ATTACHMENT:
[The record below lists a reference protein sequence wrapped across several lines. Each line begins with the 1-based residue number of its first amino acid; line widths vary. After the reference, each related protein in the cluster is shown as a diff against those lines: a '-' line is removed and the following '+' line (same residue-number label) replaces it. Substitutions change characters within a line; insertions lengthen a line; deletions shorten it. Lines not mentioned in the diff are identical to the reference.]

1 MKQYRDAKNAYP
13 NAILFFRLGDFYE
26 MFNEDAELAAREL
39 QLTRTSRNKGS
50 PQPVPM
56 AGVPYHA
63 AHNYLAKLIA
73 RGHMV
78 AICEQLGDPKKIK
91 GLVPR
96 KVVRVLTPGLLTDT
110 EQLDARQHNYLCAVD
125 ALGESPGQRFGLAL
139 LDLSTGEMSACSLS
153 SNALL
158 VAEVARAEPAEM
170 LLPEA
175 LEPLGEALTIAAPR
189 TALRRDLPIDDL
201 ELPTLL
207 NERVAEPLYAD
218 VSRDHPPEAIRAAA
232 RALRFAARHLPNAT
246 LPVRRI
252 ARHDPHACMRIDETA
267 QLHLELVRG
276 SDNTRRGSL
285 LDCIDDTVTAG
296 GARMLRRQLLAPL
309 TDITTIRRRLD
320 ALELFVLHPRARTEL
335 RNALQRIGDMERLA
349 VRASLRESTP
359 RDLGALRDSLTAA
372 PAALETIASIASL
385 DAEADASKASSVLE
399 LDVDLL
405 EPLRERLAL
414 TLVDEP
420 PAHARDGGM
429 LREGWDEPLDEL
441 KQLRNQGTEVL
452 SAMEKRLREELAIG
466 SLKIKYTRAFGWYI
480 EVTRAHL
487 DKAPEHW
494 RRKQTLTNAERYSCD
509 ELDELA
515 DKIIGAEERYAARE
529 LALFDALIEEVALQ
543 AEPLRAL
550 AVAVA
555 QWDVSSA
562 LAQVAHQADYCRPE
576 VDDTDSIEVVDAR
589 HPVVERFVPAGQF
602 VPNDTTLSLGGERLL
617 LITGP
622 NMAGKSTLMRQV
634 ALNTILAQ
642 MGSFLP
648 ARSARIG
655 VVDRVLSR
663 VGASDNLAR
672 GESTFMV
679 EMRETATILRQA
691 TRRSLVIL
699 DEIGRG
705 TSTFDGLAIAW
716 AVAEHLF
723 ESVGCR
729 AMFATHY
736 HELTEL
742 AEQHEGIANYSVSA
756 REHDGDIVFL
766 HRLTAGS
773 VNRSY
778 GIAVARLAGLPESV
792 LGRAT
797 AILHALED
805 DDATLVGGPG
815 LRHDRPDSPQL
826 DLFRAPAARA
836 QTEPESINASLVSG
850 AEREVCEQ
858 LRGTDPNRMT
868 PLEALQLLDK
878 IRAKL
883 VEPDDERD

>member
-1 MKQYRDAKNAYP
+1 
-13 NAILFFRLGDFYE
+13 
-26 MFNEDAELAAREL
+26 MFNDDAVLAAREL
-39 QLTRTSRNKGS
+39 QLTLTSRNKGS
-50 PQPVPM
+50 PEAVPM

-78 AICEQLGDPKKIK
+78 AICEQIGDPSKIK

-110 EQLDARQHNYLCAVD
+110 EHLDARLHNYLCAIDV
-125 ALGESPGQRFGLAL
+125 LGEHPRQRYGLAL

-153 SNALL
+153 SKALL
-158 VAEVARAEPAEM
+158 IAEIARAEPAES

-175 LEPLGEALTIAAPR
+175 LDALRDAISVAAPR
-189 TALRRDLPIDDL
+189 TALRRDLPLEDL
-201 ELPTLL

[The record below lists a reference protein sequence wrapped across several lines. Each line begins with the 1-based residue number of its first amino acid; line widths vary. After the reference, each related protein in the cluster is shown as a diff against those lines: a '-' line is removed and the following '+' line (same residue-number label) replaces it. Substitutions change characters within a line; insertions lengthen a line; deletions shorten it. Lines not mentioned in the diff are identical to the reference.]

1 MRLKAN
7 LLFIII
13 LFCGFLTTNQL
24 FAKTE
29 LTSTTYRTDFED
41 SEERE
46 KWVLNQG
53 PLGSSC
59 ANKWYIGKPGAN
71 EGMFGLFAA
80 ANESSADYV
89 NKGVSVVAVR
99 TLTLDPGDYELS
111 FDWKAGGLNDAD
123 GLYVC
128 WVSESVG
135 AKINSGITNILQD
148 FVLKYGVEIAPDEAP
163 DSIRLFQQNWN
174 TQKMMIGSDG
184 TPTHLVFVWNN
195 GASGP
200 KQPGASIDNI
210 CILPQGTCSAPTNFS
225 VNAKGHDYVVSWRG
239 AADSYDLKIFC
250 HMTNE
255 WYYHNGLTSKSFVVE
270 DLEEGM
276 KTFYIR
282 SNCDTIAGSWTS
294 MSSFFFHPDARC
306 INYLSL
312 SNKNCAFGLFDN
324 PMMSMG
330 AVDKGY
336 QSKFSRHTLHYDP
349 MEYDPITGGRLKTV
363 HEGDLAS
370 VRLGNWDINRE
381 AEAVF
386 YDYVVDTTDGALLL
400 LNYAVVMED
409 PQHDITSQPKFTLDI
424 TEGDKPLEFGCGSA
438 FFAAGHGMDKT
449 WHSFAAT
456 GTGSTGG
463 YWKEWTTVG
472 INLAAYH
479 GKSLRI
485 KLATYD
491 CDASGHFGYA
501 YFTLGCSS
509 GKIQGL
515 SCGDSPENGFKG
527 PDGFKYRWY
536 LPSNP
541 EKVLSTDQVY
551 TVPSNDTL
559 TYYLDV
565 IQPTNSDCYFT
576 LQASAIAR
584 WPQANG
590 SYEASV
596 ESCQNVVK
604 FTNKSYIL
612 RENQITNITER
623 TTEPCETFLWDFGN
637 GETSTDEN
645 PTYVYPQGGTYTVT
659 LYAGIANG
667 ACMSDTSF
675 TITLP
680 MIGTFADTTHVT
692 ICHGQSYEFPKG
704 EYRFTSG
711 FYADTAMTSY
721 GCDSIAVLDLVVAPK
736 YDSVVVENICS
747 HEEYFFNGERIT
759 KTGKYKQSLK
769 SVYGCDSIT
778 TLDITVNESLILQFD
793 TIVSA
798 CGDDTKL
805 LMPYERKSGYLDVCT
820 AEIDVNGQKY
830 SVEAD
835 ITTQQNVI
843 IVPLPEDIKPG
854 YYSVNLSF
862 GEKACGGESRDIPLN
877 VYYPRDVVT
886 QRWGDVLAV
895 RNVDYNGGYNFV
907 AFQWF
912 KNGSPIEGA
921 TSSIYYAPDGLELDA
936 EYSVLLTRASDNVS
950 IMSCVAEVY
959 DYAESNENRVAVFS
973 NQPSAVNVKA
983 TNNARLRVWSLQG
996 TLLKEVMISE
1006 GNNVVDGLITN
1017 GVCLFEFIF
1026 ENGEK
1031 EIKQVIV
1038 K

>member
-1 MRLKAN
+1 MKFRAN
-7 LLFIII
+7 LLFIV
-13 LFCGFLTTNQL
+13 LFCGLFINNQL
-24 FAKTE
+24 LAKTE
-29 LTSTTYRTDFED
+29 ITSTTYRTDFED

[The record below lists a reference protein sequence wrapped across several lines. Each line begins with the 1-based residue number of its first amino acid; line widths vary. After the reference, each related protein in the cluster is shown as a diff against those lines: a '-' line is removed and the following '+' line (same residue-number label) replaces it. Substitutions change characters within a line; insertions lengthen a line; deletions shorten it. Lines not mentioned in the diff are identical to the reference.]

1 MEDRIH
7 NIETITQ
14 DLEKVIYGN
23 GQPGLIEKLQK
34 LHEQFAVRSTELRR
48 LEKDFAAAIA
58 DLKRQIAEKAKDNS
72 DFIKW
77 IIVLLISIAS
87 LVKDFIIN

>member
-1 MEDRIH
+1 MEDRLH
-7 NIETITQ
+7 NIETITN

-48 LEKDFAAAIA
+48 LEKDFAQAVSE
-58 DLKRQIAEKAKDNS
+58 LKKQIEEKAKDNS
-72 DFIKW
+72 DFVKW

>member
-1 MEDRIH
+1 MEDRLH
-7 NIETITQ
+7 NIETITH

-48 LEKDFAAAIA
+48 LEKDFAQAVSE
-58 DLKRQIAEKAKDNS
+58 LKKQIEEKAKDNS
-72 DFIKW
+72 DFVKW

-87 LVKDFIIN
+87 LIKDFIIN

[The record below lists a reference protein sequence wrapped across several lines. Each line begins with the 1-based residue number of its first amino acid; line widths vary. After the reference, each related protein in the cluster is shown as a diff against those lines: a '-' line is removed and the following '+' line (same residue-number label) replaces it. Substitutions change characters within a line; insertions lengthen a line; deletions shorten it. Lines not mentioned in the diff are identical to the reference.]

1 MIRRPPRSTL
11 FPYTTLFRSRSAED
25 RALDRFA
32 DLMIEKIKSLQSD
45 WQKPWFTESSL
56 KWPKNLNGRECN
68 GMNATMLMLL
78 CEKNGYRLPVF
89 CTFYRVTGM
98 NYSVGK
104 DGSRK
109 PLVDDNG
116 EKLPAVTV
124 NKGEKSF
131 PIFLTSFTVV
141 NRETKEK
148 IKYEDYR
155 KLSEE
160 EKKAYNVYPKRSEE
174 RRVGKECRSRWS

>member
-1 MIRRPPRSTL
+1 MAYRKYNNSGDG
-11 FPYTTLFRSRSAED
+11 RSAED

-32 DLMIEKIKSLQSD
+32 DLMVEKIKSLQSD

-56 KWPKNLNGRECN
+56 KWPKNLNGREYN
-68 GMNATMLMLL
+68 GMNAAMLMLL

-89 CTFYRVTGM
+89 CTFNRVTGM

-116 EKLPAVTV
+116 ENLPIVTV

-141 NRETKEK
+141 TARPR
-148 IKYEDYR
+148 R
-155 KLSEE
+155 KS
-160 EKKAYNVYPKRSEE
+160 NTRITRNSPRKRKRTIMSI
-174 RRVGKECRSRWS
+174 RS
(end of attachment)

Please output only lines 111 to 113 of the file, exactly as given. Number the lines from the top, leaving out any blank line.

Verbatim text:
+158 IAEIARAEPAES

-175 LEPLGEALTIAAPR
+175 LDALRDAISVAAPR